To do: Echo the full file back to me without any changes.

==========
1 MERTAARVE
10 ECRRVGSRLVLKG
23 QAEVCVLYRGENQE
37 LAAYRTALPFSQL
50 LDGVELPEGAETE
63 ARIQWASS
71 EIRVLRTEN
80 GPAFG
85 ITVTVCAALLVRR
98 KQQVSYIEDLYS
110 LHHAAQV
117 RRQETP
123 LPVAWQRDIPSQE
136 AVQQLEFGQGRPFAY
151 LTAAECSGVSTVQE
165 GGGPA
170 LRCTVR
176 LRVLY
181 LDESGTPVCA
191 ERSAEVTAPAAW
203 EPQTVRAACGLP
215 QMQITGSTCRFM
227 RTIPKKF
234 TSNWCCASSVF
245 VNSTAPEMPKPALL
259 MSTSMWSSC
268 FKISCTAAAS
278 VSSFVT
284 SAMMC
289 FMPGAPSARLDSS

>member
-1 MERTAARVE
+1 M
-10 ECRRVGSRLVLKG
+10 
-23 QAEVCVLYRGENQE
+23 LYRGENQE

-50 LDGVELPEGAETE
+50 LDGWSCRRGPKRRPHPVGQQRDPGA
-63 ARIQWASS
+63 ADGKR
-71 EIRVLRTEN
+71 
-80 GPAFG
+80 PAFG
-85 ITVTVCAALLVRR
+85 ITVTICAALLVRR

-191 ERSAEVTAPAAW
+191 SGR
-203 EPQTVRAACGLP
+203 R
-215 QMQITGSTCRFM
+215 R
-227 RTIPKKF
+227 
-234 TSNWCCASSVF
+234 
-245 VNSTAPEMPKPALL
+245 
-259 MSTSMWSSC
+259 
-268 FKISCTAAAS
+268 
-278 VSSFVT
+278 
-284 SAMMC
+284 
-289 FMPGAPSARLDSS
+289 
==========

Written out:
1 MERTAARVE
10 ECRRVGSRLVLKG
23 QAEVCVLYRGENQE
37 LAAYRTALPFSQL
50 LDGVELPEGAETE
63 ARIQWASS
71 EIRVLRTEN
80 GPAFG
85 ITVTVCAALLVRR
98 KQQVSYIEDLYS
110 LHHAAQV
117 RRQETP
123 LPVAWQRDIPSQE
136 AVQQLEFGQGRPFAY
151 LTAAECSGVSTVQE
165 GGGPA
170 LRCTVR
176 LRVLY
181 LDESGTPVCA
191 ERSAEVTAPAAW
203 EPQTVRAACGLP
215 QMQITGSTCRFM
227 RTIPKKF
234 TSNWCCASSVF
245 VNSTAPEMPKPALL
259 MSTSMWSSC
268 FKISCTAAAS
278 VSSFVT
284 SAMMC
289 FMPGAPSARLDSS

>member
-1 MERTAARVE
+1 M
-10 ECRRVGSRLVLKG
+10 
-23 QAEVCVLYRGENQE
+23 LYRGENQE

-50 LDGVELPEGAETE
+50 LDGWSCRRGPKRRPHPVGQQRDPGA
-63 ARIQWASS
+63 ADGKR
-71 EIRVLRTEN
+71 
-80 GPAFG
+80 PAFG
-85 ITVTVCAALLVRR
+85 ITVTICAALLVRR

-191 ERSAEVTAPAAW
+191 SGR
-203 EPQTVRAACGLP
+203 R
-215 QMQITGSTCRFM
+215 R
-227 RTIPKKF
+227 
-234 TSNWCCASSVF
+234 
-245 VNSTAPEMPKPALL
+245 
-259 MSTSMWSSC
+259 
-268 FKISCTAAAS
+268 
-278 VSSFVT
+278 
-284 SAMMC
+284 
-289 FMPGAPSARLDSS
+289 